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CEDS Central: EMDC’s Economic Opportunity Response Team

Posted on March 26, 2020 | News

Communities around the country are working hard to adapt to the changing economic landscape of these uncertain times.  In the tree-covered northeast, the Eastern Maine Development Corporation (EMDC) has been creating and implementing an exciting new framework to address the needs of various local communities in their region.  Many of these places were long dependent on paper mills that stood as the primary economic activity for entire towns or counties.  When some of these mills closed due to a challenging global paper market, Maine communities were hard-hit with sudden and severe unemployment, which led to a domino-effect of economic loss that hurt local restaurants, shops, and other businesses.  Homes were foreclosed, properties abandoned, businesses closed, and the communities struggled to rebuild.

Enter EMDC and its new model for economic development, the Economic Opportunity Response Team (EORT), which has transformed how the organization does business and carries out its CEDS.  EMDC had studied the issues that the region was facing and came to the conclusion that the best way to improve community resilience was to promote economic diversification.  Because there was no single model or solution that could be used as a template to assist all communities, EMDC needed to develop individualized plans, strategies, and partnerships that could address the specific needs of each town. This led to the creation of Response Teams that are comprised of planners, community officials, investors, development analysts, and other experts to formulate unique strategies that are tailored to each individual area.

The EORT model integrates a variety of development practices, such as climate change resiliency, economic gardening, grants development strategic planning, site selection with GIS mapping, private investment assistance, and development modeling.  By bringing experts, investors, and service providers to the table, the Response Teams are able to provide innovative and diverse options to help their communities build resilience and improve quality of life in the region. For example, one strategy created a partnership of service providers to support ex-offenders, including those in recovery, to help them successfully re-enter society from incarceration.  Services have included guidance with resume writing, interviewing, job market research, and financial literacy coupled with addiction counseling and support systems.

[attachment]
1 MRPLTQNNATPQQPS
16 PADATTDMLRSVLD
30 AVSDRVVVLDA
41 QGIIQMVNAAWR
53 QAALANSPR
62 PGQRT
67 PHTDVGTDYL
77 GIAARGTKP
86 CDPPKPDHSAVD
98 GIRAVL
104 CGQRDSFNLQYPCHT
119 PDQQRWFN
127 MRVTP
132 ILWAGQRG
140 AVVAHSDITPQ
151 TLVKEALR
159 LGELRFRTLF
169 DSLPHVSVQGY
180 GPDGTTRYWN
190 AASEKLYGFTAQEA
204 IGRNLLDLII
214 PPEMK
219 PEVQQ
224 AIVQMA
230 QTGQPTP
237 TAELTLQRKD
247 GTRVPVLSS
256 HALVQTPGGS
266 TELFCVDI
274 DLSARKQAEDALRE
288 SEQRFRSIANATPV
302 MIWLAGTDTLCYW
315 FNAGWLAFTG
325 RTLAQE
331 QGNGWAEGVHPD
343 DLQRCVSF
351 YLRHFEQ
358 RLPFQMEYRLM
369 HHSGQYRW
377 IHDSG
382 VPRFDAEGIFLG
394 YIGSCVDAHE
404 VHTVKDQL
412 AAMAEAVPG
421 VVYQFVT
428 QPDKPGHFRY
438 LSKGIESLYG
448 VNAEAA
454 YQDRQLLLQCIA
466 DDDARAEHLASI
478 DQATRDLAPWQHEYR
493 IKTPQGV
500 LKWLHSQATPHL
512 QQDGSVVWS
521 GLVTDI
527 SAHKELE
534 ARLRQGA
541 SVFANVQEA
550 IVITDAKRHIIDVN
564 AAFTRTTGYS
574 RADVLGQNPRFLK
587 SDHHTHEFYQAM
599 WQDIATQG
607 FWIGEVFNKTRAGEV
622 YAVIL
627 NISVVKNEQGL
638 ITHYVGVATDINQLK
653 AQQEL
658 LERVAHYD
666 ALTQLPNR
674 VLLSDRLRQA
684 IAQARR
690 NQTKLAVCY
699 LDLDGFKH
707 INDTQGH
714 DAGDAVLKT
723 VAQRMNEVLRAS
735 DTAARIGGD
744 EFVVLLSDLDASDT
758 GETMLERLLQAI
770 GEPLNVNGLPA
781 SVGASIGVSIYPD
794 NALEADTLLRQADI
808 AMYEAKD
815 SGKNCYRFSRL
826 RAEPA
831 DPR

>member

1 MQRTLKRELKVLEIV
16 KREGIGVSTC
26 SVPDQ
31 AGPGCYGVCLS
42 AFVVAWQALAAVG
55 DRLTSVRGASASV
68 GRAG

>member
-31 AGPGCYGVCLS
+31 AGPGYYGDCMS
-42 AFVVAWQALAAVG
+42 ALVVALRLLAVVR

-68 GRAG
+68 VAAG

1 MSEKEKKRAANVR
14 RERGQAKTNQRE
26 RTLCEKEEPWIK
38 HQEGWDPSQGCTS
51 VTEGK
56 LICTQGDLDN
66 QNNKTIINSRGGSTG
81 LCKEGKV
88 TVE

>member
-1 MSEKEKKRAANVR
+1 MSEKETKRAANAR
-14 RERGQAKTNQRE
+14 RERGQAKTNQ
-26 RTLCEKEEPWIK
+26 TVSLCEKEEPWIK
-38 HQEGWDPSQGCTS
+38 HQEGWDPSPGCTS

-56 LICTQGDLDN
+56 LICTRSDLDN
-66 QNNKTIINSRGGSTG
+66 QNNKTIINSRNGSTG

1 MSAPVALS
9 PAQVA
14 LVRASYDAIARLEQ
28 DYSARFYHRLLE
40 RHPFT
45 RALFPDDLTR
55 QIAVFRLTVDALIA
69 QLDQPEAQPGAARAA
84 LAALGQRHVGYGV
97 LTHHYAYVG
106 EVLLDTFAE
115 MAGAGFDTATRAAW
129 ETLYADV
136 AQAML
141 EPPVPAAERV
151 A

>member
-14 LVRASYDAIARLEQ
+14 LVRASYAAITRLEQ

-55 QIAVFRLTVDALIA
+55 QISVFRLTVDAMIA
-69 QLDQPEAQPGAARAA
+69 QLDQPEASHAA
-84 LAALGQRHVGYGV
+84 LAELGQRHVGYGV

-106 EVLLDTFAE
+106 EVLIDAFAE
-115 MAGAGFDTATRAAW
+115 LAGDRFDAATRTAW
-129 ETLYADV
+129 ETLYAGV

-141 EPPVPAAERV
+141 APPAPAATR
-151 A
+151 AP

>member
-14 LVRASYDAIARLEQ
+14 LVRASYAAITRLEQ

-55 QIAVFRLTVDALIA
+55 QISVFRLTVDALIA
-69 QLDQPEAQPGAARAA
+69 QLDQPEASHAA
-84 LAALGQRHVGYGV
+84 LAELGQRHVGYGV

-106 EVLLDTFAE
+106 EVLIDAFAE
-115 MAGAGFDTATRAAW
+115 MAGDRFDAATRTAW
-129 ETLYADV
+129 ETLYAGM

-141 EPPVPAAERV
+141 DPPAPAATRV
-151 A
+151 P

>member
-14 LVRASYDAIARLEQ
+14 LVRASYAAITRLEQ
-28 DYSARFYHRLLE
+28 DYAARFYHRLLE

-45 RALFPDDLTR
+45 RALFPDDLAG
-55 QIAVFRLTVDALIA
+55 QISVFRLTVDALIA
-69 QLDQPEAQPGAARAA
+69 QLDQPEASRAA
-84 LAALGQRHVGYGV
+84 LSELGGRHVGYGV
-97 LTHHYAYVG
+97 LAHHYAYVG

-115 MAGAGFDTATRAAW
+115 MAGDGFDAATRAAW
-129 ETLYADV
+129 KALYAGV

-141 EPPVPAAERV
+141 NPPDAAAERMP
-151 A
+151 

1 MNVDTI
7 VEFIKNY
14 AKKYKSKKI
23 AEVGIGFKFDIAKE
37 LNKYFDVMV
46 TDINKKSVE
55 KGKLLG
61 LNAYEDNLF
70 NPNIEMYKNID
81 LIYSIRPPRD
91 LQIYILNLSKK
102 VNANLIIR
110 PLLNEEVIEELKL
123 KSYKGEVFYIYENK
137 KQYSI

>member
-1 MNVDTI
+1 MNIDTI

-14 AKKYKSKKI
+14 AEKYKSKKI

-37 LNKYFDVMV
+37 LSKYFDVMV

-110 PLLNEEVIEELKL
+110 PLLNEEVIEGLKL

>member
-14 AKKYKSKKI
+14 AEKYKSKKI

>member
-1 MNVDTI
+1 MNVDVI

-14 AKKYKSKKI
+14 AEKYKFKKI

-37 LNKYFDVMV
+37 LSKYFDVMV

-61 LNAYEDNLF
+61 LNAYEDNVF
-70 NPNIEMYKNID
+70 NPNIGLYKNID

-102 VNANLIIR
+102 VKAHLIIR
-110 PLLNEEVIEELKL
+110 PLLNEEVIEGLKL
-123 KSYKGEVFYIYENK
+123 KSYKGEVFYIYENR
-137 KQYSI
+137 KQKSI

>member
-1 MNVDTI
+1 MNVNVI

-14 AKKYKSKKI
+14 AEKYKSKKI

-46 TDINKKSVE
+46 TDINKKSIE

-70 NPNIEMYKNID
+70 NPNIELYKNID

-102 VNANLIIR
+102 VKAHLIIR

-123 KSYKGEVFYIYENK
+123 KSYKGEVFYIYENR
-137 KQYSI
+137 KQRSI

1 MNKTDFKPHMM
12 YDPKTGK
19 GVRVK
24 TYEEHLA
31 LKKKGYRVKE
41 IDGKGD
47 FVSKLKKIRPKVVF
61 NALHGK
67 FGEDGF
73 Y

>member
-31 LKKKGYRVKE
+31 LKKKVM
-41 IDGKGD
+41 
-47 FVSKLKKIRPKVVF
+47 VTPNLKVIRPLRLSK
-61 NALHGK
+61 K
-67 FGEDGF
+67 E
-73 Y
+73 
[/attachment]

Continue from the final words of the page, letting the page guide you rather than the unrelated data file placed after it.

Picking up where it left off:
At the end of the planning and strategizing process, the Response Teams write a targeted road map and EMDC then helps communities secure funding, formalize partnerships, troubleshoot obstacles, and report on progress to stakeholders at all levels. The EORT model is designed to deliver continuing support to community partners to ensure that they have all the resources they need to successfully implement the new plan and bring about results.

This new model has completely reframed how EMDC engages in regional economic development.  It has impacted how the organization writes its CEDS plan: as the EORT model evolved, the CEDS began to reflect the individualized, integrated, and long-term nature of their new organizational framework.  And it’s having impressive results: small towns such as Lincoln and Bucksport have experienced revitalization and economic diversification, including investments from the ME State Advisory Board and Microsoft.  Because of the partnerships formed and successes achieved through this effort, EMDC now recognizes EORT approach as the model for economic development in the region and has positioned local communities to better respond to the challenges it faces now and in the future.

For more information about the Eastern Maine Development Corporation, click here.

This case study was written by Austin Barrington, NADO Research Foundation Graduate Fellow   

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